—Stephen R. Guthrie, “Singing, in the Body and in the Spirit,” Journal of the Evangelical Theological Society 46/4 (December 2003), 644

Make Music

Most of Ephesians 4 and all of Ephesians 5 address what it means to live as children of light, or more conventionally, what it means to live holy lives. Paul gives many commands and instructions, but ultimately men and women are made holy by the Spirit who is called Holy. Therefore Paul’s command in Eph. 5:18—“Be filled with the Holy Spirit”—is the culmination of these chapters, both rhetorically and theologically. The passive imperative—“be filled”—is followed by four subordinate participial clauses: (1) speaking to one another in songs, hymns, and spiritual songs; (2) singing and making music in your hearts; (3) giving thanks to the Lord; (4) submitting to one another. These participles are grammatically dependent upon the verb, and they give substance and content to the command to be filled with the Spirit. And remarkably, two of the four clauses—three of the five participles—have to do with making music.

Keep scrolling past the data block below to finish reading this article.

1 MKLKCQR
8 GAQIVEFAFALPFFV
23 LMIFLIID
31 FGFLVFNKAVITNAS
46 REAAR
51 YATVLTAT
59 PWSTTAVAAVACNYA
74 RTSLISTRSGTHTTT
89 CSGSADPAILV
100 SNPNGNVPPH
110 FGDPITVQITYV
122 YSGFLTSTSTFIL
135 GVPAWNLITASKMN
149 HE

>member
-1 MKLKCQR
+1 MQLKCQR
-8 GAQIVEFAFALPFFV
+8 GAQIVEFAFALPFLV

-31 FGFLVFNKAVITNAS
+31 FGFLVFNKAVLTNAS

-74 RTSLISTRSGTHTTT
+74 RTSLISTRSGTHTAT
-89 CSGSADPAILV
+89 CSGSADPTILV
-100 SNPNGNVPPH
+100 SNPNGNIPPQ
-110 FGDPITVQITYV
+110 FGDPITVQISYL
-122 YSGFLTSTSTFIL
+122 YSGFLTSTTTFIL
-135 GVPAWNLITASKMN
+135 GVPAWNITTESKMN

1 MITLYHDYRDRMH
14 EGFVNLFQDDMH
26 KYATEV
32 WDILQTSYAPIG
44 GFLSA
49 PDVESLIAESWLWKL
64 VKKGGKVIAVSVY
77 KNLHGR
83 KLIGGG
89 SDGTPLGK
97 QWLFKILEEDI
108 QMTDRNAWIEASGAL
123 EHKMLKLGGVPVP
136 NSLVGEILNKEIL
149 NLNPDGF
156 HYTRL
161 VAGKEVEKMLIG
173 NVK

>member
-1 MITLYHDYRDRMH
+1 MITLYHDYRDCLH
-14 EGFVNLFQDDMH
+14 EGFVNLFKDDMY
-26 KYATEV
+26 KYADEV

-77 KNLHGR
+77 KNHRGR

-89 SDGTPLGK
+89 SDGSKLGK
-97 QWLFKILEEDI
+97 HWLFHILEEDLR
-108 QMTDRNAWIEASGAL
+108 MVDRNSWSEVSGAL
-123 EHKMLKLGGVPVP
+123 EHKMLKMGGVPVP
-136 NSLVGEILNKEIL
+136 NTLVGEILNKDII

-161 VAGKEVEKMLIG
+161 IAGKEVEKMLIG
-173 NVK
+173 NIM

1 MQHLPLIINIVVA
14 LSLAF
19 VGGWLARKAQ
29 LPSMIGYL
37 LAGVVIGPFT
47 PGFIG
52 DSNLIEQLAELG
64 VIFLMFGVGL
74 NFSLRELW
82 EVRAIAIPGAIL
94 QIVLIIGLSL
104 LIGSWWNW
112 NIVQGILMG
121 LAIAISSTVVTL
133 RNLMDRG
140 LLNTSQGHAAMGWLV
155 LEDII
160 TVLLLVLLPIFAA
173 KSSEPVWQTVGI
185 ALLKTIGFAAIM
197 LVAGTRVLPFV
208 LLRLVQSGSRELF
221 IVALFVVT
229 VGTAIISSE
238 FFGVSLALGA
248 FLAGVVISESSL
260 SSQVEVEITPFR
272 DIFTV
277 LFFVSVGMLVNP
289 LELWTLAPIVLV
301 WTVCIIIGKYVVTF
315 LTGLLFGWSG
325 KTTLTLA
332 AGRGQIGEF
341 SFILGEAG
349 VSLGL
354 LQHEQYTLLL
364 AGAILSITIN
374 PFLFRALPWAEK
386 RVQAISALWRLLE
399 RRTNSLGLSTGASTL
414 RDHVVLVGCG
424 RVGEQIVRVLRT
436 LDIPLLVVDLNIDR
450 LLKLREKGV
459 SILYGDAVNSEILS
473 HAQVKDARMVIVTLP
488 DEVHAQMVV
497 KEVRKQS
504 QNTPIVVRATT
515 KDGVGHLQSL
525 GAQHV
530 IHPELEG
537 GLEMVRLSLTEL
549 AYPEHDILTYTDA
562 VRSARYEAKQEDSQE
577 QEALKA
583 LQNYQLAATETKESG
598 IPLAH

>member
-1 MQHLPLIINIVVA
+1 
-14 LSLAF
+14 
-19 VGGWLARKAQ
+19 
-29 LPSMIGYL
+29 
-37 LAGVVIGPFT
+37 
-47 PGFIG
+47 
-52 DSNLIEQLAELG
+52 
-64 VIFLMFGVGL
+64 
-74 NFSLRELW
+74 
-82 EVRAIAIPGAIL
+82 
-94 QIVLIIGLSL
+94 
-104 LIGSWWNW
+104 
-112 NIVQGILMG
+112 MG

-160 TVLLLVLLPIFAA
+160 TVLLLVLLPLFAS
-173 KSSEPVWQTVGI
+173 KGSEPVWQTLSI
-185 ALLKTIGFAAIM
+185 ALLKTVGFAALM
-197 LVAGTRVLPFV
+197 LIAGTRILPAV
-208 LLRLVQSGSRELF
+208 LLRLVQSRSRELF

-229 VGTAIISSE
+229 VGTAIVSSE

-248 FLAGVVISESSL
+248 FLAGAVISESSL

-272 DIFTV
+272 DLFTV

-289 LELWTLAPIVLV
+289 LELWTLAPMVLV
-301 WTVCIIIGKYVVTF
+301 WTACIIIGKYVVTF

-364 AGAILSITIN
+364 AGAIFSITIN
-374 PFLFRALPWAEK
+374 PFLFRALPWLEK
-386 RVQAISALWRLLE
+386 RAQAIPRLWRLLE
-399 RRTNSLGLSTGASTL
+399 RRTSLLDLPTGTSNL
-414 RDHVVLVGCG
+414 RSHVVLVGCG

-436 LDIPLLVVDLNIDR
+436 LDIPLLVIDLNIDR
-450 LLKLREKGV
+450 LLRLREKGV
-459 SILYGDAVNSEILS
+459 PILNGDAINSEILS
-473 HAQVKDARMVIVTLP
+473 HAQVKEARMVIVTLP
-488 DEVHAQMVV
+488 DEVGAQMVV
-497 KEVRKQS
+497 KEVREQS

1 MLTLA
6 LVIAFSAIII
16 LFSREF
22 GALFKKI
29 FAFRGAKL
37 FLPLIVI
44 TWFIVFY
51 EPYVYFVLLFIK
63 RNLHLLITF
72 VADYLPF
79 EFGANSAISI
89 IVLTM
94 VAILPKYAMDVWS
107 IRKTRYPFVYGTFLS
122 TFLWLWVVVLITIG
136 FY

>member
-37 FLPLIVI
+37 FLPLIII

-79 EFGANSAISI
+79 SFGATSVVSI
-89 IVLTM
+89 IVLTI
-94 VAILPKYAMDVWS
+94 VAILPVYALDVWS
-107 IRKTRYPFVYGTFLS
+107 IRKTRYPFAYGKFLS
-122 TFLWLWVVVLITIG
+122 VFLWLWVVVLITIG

—Stephen R. Guthrie, “Singing, in the Body and in the Spirit,” Journal of the Evangelical Theological Society 46/4 (December 2003), 639